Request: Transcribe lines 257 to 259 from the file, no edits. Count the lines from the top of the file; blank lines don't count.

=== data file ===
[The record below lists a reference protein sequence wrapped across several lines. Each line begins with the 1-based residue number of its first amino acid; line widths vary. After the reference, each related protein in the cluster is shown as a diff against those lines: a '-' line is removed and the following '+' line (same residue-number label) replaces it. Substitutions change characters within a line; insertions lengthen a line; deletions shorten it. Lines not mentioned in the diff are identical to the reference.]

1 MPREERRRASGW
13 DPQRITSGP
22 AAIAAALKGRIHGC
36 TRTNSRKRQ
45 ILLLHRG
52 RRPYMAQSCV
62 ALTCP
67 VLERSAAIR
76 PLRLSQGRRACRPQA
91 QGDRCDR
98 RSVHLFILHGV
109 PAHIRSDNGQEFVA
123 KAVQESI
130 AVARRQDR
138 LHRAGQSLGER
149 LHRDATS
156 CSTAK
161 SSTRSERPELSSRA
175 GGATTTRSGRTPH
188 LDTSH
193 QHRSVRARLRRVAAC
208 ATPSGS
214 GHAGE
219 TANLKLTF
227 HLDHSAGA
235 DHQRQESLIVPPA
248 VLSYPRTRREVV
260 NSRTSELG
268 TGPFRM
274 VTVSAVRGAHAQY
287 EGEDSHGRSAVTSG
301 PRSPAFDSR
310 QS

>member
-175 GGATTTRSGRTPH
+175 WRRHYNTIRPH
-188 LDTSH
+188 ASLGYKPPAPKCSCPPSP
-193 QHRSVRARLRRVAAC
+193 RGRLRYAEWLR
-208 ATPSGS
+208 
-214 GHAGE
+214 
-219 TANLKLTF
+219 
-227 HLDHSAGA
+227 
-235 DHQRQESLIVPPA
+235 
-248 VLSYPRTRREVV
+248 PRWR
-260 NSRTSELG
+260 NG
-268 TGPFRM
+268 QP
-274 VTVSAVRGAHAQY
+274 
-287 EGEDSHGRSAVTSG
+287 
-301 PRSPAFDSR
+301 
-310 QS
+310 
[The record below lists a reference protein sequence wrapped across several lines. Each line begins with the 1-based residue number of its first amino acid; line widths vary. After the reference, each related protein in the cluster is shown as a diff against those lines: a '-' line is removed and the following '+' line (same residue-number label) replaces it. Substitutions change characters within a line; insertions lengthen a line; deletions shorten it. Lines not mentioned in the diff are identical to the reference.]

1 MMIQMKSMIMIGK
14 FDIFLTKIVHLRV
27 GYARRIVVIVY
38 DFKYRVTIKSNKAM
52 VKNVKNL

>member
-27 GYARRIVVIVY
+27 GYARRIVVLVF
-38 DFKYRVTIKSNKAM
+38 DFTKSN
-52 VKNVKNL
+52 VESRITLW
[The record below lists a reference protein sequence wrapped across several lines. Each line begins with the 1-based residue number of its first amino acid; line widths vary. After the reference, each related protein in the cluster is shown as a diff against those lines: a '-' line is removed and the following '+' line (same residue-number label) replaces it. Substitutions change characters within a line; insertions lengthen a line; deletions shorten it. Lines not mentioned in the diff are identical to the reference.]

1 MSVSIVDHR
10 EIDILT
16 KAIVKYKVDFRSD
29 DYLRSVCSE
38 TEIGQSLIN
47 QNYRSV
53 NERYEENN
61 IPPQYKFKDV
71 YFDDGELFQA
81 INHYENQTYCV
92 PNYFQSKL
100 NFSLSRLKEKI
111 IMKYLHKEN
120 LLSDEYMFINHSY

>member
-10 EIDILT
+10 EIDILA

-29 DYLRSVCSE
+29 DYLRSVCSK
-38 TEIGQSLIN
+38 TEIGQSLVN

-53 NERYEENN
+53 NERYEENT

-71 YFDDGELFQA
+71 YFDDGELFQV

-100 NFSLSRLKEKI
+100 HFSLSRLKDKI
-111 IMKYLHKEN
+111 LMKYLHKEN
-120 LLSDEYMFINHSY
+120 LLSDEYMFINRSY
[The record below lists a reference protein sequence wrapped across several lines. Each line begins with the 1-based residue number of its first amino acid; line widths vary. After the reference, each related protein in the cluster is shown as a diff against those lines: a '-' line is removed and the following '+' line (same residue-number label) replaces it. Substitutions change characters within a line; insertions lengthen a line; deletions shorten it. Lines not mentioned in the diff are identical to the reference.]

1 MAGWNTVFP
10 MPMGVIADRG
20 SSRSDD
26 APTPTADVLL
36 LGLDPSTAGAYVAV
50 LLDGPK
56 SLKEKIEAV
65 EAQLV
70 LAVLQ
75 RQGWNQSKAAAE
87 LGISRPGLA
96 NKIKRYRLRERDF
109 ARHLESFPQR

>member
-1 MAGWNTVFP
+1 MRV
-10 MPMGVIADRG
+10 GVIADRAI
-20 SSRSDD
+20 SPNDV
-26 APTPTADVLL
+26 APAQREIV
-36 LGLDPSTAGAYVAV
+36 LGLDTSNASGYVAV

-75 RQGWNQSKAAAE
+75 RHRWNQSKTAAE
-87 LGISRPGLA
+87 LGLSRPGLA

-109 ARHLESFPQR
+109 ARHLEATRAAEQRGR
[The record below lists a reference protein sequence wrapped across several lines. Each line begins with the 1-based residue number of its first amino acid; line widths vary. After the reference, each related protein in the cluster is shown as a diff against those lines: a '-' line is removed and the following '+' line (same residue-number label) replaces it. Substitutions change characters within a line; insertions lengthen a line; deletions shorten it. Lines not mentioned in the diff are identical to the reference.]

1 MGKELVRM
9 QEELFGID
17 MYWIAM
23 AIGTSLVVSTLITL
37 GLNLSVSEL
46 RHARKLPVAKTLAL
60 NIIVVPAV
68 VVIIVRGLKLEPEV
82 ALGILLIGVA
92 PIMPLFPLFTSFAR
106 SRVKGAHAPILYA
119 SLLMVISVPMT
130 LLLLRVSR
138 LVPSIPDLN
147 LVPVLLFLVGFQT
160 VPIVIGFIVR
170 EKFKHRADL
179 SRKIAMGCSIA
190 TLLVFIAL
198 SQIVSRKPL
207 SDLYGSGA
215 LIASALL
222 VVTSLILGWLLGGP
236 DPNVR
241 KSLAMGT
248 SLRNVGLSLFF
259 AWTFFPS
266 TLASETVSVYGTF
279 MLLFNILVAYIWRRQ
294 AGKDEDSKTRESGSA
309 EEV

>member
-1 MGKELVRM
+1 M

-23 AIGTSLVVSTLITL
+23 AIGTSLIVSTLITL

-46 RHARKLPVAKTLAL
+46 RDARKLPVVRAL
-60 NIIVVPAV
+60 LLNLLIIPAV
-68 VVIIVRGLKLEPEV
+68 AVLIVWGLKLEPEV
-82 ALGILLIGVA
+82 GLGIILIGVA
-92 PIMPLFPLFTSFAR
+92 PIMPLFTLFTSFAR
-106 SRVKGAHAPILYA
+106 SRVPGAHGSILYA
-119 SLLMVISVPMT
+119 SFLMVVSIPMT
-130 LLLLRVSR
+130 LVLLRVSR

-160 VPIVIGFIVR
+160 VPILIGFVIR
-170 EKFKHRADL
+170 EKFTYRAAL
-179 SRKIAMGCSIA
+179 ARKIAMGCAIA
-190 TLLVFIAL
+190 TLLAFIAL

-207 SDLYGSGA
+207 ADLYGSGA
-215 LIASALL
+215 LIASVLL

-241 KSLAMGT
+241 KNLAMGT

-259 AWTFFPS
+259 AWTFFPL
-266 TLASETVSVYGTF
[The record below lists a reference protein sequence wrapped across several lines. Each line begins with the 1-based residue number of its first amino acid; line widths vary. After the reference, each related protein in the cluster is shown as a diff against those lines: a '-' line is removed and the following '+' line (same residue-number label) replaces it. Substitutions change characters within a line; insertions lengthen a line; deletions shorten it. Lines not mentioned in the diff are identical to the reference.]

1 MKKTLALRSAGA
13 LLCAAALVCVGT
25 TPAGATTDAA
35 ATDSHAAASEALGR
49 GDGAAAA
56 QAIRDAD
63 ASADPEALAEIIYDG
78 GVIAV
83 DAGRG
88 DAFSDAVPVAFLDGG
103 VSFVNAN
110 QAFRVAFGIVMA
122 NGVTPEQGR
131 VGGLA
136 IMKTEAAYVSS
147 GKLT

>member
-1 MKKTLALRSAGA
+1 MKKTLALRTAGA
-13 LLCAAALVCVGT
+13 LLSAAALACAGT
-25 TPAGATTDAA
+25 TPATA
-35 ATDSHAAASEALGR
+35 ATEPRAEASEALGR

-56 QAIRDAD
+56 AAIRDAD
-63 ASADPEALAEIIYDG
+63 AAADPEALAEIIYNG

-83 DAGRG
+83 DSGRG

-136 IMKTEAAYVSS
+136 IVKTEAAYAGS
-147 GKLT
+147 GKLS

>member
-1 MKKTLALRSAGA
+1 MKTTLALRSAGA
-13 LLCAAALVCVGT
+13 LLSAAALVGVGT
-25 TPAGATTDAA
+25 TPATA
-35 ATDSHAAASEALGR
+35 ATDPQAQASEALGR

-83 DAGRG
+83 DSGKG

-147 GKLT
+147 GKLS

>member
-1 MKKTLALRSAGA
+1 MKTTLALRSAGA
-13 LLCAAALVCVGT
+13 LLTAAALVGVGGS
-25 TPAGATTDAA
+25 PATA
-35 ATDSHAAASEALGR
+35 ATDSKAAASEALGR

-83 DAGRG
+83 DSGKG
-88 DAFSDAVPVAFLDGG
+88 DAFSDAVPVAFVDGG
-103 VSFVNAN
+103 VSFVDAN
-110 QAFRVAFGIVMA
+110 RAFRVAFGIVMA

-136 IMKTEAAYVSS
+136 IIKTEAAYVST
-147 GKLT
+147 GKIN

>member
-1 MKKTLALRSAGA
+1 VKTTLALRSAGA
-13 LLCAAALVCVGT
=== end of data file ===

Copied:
-83 DAGRG
+83 DSGKG

-147 GKLT